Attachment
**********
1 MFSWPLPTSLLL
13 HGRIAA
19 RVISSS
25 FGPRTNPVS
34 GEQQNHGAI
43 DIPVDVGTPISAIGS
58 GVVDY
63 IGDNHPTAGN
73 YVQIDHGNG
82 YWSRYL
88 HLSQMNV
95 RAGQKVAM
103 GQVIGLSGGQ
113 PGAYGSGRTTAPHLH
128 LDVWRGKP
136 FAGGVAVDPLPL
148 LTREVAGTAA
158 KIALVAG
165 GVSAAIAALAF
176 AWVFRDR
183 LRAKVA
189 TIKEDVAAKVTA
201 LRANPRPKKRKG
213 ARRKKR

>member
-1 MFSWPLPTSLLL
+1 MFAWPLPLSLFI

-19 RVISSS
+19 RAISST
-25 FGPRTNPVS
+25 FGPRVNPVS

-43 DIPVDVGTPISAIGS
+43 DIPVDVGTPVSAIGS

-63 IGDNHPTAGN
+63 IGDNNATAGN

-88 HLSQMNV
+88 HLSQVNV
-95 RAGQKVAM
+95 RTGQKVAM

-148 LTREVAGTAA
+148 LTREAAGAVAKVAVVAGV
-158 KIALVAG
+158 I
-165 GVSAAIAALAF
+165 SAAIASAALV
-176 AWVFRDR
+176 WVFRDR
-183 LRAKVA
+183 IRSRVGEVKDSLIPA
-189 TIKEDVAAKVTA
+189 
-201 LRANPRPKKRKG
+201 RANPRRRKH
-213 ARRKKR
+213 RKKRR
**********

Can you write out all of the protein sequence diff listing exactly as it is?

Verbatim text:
1 MFSWPLPTSLLL
13 HGRIAA
19 RVISSS
25 FGPRTNPVS
34 GEQQNHGAI
43 DIPVDVGTPISAIGS
58 GVVDY
63 IGDNHPTAGN
73 YVQIDHGNG
82 YWSRYL
88 HLSQMNV
95 RAGQKVAM
103 GQVIGLSGGQ
113 PGAYGSGRTTAPHLH
128 LDVWRGKP
136 FAGGVAVDPLPL
148 LTREVAGTAA
158 KIALVAG
165 GVSAAIAALAF
176 AWVFRDR
183 LRAKVA
189 TIKEDVAAKVTA
201 LRANPRPKKRKG
213 ARRKKR

>member
-1 MFSWPLPTSLLL
+1 MFAWPLPLSLFI

-19 RVISSS
+19 RAISST
-25 FGPRTNPVS
+25 FGPRVNPVS

-43 DIPVDVGTPISAIGS
+43 DIPVDVGTPVSAIGS

-63 IGDNHPTAGN
+63 IGDNNATAGN

-88 HLSQMNV
+88 HLSQVNV
-95 RAGQKVAM
+95 RTGQKVAM

-148 LTREVAGTAA
+148 LTREAAGAVAKVAVVAGV
-158 KIALVAG
+158 I
-165 GVSAAIAALAF
+165 SAAIASAALV
-176 AWVFRDR
+176 WVFRDR
-183 LRAKVA
+183 IRSRVGEVKDSLIPA
-189 TIKEDVAAKVTA
+189 
-201 LRANPRPKKRKG
+201 RANPRRRKH
-213 ARRKKR
+213 RKKRR